Breast Cancer Information Boston MA

To get B vitamins in foods, try fortified breakfast cereals, oranges, and orange juice. For folate, look for leafy greens like spinach, dry beans and peas, and fortified breads, pasta, and cereal. Oranges and their juice also contain folate.

Therese M Mulvey, MD
(617) 479-3550
10 Willard St
Quincy, MA
Business
Commonwealth Physicians Services Inc
Specialties
Oncology

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Andreas K Klein
(617) 636-5000
750 Washington St
Boston, MA
Specialty
Internal Medicine, Hematology / Oncology

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Dr.David Harmon
(617) 726-8748
55 Fruit St # 7
Boston, MA
Gender
M
Education
Medical School: Harvard Med Sch
Year of Graduation: 1974
Speciality
Oncologist
General Information
Accepting New Patients: Yes
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5.0, out of 5 based on 1, reviews.

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Richard T Penson
(617) 724-5951
55 Fruit St Yaw 9
Boston, MA
Specialty
Hematology, Hematology / Oncology

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Sara Michell Tolaney
(617) 726-2782
55 Fruit Street Yaw 7604
Boston, MA
Specialty
Internal Medicine, Hematology / Oncology

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Paul John Galardy, MD
55 Fruit St
Boston, MA
Specialties
Oncology (Cancer)
Gender
Male
Education
Medical School: Boston Univ Sch Of Med, Boston Ma 02118
Graduation Year: 1997

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Stephanie Robin Griff, MD
(617) 636-6161
750 Washington St
Boston, MA
Specialties
Oncology (Cancer), Radiation Oncology
Gender
Female
Education
Medical School: Univ Of Pittsburgh Sch Of Med, Pittsburgh Pa 15261
Graduation Year: 2000

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Yen-Lin E Chen
(617) 724-1160
100 Blossom Street Cox Ll
Boston, MA
Specialty
Radiation Oncology

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Y Susan Kim, MD
(617) 636-2204
750 Washington St
Boston, MA
Specialties
Oncology (Cancer), Radiation Oncology
Gender
Female
Education
Medical School: Univ Of Vt Coll Of Med, Burlington Vt 05405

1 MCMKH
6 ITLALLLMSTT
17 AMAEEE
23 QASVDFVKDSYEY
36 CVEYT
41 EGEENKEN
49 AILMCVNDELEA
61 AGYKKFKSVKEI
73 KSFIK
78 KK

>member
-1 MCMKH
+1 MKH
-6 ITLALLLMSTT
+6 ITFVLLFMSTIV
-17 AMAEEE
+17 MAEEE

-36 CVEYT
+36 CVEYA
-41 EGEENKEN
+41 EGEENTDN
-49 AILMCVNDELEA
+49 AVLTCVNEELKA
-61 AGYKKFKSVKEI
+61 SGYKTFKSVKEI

Graduation Year: 1987
Hospital
Hospital: U Conn Health Ctr-John Dempsey, Farmington, Ct
Group Practice: Hartford Radiation Oncology Associates Pc

Data Provided by:
Matthew Vanderheiden
(617) 724-2241
55 Fruit St Yaw 7
Boston, MA
Specialty
Hematology / Oncology

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'B' is for Breast

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Good news on the breast cancer prevention front has been relatively scarce. But a new study suggests that some key vitamins may have real power to prevent the disease.Looking at ten years of data, researchers at Harvard University compared 712 women who developed breast cancer with 712 who remained cancer-free.

Among premenopausal women, those who had diets high in vitamin B-12 reduced their breast cancer risk by an impressive 63 percent. Postmenopausal women didn’t see much of a benefit from B-12, but those who got a lot of B-6 reduced their risk by 34 percent. Folate was another effective cancer-fighter in the study, specifically for women who also drank about 15 grams, or one glass, of an alcoholic beverage a day. For this group, the folate seemed to blunt the moderately elevated cancer risk associated with alcohol consumption. (Its protective effects were similar in pre- and postmenopausal women.)The women in the study got their vitamins from a combination of supplements and foods, and you may need to do the same to match the amounts they took in: 3 milligrams of B-6, 8 micrograms of B-12, and 423 mcg of folate per day. To get B vitamins in foods, try fortified breakfast cereals, oranges, and orange juice. For folate, look for leafy greens like spinach, dry beans and peas, and fortified breads, pasta, and cereal. Oranges and their juice also contain folate. So if you’re sold on drinking something alcoholic with dinner, your best bet may be a nice mimosa.

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